Thursday, March 31, 2011

It's Back. The Wholesaler Monoply Protection Act.

Since we're talking about laws, the Wholesaler Monopoly Protection Act (real name: Community Alcohol Regulatory Effectiveness Act -- abbreviation 'CARE') is back. It was reintroduced in Congress two weeks ago as HR 1161.

All pending bills expire at the end of each Congress and have to be re-introduced. This is the new version of HR 5034, which I wrote about it here and here.

Everyone agrees that the bill would give states more power to regulate alcohol distribution. The disagreement is about whether this is a good or bad thing.

I believe it is a bad law and can be defeated (again) but it will take some effort. The problem is that wholesalers throw around a lot of campaign cash and many legislators see it as a harmless sop to some big contributors. Not being thinking people, they don't think about how this could harm the hospitality industry in their district. It would harm producers too, off course but, state-by-state, wholesalers are much more influential than producers.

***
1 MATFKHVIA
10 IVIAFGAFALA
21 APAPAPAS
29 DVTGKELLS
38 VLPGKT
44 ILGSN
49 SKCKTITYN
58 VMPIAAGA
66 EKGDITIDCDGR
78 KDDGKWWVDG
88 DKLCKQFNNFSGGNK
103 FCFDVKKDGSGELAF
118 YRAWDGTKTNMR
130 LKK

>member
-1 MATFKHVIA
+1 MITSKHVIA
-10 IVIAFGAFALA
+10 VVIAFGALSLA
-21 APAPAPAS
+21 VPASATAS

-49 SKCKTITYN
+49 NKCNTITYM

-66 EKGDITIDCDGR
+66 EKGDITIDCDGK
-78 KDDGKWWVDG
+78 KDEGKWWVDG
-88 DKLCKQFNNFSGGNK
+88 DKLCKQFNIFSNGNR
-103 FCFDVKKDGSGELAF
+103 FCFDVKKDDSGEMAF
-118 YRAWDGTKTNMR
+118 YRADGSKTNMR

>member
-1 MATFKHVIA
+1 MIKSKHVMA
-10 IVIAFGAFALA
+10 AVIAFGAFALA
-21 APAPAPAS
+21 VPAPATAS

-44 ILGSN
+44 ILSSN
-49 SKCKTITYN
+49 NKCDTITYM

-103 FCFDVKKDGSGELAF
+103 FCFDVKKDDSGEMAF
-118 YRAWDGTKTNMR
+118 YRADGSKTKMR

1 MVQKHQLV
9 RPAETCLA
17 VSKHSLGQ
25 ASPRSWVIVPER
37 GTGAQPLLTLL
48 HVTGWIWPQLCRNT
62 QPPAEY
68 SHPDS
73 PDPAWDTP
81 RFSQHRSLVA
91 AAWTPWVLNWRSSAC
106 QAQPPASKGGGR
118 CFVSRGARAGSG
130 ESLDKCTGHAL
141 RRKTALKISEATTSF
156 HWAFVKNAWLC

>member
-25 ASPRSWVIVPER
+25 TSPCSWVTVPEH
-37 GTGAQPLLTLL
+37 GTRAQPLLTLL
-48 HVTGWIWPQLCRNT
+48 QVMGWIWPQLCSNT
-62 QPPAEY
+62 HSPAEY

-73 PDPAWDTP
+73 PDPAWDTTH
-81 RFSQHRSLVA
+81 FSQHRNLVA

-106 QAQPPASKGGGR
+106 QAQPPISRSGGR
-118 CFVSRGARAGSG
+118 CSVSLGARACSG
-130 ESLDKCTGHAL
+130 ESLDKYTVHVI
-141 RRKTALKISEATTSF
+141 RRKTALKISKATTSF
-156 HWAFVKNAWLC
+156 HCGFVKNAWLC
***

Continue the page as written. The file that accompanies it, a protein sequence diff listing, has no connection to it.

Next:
It's also bad for consumers, assuming you believe alcohol is already regulated quite enough, thank you. States don't need additional authority to lighten the regulatory burden, only to increase it.

For instance, if you think it is hard to get limited release whiskeys where you live now, passage of HR 1161 will only make it worse.

Lawmakers love their campaign money but counter-pressure will work. They usually hope with this sort of thing that no one will notice. Let them know you've noticed and they'll think twice before supporting it.

Go here if you would like to learn more about the bill, such as whether or not your representative is a co-sponsor. Check back to follow its progress . is neutral regarding the bill. If you'd like to know more about why it sucks, go here and here.


Wade said...

sent my letter to Congressman Ted Poe, a sponsor on bill.

Chuck Cowdery said...

This seems like a good place to note that this bill is dead. The two sides reached an understanding.

Thanks to everyone who made their displeasure known.